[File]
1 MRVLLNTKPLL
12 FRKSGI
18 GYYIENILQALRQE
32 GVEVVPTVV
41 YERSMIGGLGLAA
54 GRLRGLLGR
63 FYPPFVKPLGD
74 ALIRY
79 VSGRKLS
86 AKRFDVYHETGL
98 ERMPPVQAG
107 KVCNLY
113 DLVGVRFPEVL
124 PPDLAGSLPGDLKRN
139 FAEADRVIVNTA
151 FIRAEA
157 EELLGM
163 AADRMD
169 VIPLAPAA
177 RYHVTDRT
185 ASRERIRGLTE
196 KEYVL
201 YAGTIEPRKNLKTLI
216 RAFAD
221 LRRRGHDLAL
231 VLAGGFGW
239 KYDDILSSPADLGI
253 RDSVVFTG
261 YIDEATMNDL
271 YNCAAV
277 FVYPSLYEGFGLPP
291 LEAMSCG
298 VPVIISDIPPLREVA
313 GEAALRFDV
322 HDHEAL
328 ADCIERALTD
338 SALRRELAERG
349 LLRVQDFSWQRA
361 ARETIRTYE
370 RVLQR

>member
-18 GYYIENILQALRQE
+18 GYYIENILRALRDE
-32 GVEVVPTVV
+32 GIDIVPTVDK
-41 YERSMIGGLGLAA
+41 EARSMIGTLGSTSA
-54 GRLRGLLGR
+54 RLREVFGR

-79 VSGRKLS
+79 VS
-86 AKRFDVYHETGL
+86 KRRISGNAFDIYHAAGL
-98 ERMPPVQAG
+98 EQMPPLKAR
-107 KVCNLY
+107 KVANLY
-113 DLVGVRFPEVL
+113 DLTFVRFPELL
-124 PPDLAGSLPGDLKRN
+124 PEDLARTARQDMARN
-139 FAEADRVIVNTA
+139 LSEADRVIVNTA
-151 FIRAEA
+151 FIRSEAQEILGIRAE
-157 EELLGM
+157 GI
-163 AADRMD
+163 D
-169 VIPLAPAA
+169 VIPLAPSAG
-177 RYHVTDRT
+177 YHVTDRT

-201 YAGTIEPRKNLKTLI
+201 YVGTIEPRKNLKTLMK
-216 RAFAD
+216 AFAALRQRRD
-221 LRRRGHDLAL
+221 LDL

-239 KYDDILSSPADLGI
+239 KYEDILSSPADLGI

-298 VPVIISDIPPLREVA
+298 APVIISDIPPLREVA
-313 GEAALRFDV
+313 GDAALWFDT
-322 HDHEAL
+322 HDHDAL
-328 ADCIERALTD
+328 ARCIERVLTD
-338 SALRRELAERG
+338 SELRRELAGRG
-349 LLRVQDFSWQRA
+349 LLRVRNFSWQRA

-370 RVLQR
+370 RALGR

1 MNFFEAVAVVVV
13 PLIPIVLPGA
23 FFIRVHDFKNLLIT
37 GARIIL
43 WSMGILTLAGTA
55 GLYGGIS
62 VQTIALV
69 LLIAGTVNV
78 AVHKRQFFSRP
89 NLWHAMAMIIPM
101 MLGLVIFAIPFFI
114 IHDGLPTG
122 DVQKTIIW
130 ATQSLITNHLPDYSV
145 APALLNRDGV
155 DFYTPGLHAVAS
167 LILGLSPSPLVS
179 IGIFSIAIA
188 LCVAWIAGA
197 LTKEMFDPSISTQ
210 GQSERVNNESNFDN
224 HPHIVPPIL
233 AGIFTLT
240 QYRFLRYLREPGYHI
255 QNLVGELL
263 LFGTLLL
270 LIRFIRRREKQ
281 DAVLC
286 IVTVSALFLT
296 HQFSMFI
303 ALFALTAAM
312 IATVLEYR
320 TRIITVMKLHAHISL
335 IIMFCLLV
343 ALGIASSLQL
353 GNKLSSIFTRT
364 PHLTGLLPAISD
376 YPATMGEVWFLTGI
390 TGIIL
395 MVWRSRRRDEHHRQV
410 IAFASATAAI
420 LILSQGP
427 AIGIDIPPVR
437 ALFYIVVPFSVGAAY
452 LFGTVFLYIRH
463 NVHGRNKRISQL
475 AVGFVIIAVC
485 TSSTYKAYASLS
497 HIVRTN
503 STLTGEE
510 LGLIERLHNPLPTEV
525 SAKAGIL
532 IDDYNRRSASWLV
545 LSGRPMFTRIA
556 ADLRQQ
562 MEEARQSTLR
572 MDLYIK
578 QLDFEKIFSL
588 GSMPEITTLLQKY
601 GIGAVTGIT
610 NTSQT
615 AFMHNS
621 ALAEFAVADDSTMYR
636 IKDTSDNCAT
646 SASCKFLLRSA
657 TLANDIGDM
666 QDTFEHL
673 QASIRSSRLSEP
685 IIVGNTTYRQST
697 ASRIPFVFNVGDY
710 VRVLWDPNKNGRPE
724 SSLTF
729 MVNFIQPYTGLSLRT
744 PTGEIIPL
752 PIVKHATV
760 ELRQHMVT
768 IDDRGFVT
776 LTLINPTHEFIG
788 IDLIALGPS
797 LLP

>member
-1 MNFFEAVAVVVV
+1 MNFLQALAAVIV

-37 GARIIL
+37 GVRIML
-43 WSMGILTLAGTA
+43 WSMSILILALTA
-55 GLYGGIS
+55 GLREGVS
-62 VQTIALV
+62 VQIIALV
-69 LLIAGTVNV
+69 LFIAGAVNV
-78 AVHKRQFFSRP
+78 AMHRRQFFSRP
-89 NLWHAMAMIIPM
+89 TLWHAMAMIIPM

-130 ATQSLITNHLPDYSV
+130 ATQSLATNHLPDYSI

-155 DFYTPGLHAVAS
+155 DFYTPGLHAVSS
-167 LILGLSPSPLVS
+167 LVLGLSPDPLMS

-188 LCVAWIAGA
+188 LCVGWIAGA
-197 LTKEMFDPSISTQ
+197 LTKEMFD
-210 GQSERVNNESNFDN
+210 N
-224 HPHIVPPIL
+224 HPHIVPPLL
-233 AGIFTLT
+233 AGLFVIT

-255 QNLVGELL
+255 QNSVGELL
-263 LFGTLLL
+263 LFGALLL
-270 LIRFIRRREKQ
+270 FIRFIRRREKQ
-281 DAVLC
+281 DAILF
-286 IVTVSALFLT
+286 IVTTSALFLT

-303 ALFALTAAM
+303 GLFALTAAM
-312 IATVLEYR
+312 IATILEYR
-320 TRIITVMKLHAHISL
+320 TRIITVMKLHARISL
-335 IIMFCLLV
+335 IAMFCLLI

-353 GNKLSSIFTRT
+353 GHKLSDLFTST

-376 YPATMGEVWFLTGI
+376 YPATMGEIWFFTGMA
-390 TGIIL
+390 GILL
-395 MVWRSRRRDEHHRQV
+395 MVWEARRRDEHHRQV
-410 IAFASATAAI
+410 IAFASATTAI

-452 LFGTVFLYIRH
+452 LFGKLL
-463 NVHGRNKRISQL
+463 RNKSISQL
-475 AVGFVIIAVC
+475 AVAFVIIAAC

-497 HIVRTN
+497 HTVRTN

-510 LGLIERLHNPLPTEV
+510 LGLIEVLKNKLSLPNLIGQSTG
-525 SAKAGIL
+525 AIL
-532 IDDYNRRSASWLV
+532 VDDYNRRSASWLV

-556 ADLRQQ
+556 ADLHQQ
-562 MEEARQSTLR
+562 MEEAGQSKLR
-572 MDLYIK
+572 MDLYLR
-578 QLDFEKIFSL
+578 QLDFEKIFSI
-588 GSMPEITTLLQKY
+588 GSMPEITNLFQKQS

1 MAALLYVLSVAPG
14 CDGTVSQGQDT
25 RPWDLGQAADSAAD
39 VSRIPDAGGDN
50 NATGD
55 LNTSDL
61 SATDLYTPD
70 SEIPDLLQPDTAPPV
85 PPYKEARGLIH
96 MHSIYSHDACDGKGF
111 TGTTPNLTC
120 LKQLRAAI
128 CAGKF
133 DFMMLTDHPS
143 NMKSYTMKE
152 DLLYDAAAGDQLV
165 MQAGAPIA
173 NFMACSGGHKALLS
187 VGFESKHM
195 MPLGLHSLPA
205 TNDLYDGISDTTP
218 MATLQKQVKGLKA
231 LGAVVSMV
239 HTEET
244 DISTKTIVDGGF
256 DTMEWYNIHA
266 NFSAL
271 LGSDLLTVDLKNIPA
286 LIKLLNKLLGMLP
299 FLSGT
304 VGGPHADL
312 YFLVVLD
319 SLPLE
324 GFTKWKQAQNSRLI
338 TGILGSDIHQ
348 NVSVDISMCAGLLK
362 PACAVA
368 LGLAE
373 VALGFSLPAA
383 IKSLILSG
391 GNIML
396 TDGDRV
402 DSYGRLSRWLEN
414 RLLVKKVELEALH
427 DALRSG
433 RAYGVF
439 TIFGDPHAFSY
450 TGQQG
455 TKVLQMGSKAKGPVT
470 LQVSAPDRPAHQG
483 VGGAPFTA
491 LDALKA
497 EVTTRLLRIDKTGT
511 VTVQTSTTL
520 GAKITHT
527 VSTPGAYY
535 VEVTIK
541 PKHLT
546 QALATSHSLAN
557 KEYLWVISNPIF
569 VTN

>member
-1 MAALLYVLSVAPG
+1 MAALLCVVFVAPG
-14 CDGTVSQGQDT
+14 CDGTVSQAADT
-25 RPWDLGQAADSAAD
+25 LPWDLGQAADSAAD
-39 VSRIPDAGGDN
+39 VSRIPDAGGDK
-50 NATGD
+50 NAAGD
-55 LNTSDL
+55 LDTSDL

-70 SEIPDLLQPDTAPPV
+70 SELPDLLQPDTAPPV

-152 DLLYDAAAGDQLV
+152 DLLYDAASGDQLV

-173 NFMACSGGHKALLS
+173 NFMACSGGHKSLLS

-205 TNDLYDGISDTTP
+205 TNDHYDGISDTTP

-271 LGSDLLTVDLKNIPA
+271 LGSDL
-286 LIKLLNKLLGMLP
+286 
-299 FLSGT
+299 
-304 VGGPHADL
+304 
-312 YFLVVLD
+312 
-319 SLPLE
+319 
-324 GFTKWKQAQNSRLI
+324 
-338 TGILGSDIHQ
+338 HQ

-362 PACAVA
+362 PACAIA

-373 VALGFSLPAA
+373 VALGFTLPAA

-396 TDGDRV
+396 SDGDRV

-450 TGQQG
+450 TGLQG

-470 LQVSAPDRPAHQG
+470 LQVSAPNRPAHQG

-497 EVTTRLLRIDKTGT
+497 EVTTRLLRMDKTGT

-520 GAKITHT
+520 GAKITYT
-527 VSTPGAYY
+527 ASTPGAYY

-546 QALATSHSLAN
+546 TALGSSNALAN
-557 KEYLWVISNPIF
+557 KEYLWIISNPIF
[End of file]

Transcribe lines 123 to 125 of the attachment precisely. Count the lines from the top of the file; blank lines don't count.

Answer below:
281 DAVLC
286 IVTVSALFLT
296 HQFSMFI